Preparing for a Mortgage

Preparing for a Mortgage

Applying for a Mortgage can seem a little daunting, especially when you don’t know what to expect. Making preparations six months, or even a year in advance can not only improve your chances of being accepted, it can open up the choice of mortgages available to you and, ultimately, save you a lot of money.



  • All lenders rely on your credit report to get an overview of your finances. Check through this thoroughly as you need to find out what is being said about you. If there are any points of contention you will have to contact the company that has filed the information about you and see if you can get any wrong information corrected.

    One thing that can severely damage your chances of a successful Loan Application is having a Payday Loan on your record. Even if it was for a small amount and cleared early, it will drastically reduce your chances, and definitely your choices.

  • Evaluate your Previous Bank Statements.

    Lenders will put a lot of weight on your spending habits, so take a look at your bank statements from the last 12 months and look at what you are spending your money on. If you regularly play the lottery or have weekly takeaways, they will count this as a regular expense and reduce their offer amount accordingly.

    You need to coldly look at your statements and see whether you can alter your spending patterns so that they appear more attractive to a potential lender.

  • Check all your direct debits.

    Make sure they are all necessary as they will be deducted from your affordability calculations. If you haven’t checked your insurance and utilities to see if you are on the best tariffs, now is a good time to do so.

    If you have any loans or credit cards, look to see how the balances can be reduced or, ideally, eliminated completely. Outstanding balances will reduce the amount that will be offered by a lender.

    Do not take on any new credit agreements at least six months prior to making an application.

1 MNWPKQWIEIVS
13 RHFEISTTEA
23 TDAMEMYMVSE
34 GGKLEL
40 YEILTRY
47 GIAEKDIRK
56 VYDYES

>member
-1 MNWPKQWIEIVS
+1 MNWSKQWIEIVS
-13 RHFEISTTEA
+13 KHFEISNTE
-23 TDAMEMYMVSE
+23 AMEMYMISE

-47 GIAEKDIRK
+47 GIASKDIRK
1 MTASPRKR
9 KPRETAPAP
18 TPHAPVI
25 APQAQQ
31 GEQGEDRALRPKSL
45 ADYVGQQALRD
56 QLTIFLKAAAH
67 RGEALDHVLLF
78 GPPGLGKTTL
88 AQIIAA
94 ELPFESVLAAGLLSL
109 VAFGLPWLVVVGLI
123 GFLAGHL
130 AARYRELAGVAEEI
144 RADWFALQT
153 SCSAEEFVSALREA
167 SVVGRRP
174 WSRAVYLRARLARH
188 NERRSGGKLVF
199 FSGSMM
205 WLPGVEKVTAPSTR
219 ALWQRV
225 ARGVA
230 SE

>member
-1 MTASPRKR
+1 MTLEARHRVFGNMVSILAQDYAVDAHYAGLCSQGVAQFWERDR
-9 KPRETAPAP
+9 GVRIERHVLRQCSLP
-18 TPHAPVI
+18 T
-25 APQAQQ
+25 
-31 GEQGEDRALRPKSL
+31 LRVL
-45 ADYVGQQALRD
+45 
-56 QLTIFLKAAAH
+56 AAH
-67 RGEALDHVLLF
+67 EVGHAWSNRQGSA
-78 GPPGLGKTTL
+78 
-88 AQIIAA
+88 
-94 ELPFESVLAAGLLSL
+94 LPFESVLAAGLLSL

The most common nasty surprise at present is people with finance agreements for their cars. These are extremely popular now, however a £200 a month agreement for a few years will be treated as a £2400 reduction in your disposable income and will have quite a negative effect of the amount you can borrow.

  • Occupation.

    Obviously, any lender will be interested in your income. A permanent job, held for at least 6 months is their ideal situation. Rolling contracts, jobs with wildly varying bonuses and/or commission will be scrutinised and possibly not taken into account in its entirety. Self employed earnings are typically judged over the previous three years. They will want to see steady growth, or at the very least, consistency. If it is a new venture, they may start asking for accountants forecasts (for which the accountant will charge!) If the income shows a decline, or wide fluctuations, then you will struggle to persuade them to take it into account at all.

  • Start Saving.

    The purchase price of the property will dictate what amount you need to save before applying for a mortgage. A property priced at £150,000 will require at least £7500 (5%) as a deposit and you will ideally need a further £5000 for various fees. This minimum of 5% is really the lowest you can get away with, but you won’t find the best deals at that amount. Unsurprisingly, the bigger the deposit the greater choice of loan and access to the better deals.

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